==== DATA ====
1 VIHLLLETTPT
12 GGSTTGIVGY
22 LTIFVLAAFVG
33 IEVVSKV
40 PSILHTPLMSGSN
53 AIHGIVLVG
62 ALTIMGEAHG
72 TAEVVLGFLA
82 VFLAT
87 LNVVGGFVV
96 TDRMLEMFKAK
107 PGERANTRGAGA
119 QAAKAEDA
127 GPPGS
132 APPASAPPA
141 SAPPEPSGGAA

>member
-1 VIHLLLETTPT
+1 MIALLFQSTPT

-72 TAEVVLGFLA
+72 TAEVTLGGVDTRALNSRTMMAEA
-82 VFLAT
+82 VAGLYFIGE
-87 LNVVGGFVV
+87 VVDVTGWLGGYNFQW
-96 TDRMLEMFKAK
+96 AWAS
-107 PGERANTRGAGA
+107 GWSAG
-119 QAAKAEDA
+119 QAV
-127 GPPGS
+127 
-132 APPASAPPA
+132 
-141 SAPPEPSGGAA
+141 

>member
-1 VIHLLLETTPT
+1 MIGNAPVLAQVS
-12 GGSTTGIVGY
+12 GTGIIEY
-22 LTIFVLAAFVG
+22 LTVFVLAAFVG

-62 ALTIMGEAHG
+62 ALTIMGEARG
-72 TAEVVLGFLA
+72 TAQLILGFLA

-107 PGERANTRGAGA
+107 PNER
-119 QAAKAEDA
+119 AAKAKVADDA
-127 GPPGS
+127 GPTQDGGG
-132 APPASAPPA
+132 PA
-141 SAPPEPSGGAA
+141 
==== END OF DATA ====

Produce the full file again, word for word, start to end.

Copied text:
1 VIHLLLETTPT
12 GGSTTGIVGY
22 LTIFVLAAFVG
33 IEVVSKV
40 PSILHTPLMSGSN
53 AIHGIVLVG
62 ALTIMGEAHG
72 TAEVVLGFLA
82 VFLAT
87 LNVVGGFVV
96 TDRMLEMFKAK
107 PGERANTRGAGA
119 QAAKAEDA
127 GPPGS
132 APPASAPPA
141 SAPPEPSGGAA

>member
-1 VIHLLLETTPT
+1 MIALLFQSTPT

-72 TAEVVLGFLA
+72 TAEVTLGGVDTRALNSRTMMAEA
-82 VFLAT
+82 VAGLYFIGE
-87 LNVVGGFVV
+87 VVDVTGWLGGYNFQW
-96 TDRMLEMFKAK
+96 AWAS
-107 PGERANTRGAGA
+107 GWSAG
-119 QAAKAEDA
+119 QAV
-127 GPPGS
+127 
-132 APPASAPPA
+132 
-141 SAPPEPSGGAA
+141 

>member
-1 VIHLLLETTPT
+1 MIGNAPVLAQVS
-12 GGSTTGIVGY
+12 GTGIIEY
-22 LTIFVLAAFVG
+22 LTVFVLAAFVG

-62 ALTIMGEAHG
+62 ALTIMGEARG
-72 TAEVVLGFLA
+72 TAQLILGFLA

-107 PGERANTRGAGA
+107 PNER
-119 QAAKAEDA
+119 AAKAKVADDA
-127 GPPGS
+127 GPTQDGGG
-132 APPASAPPA
+132 PA
-141 SAPPEPSGGAA
+141 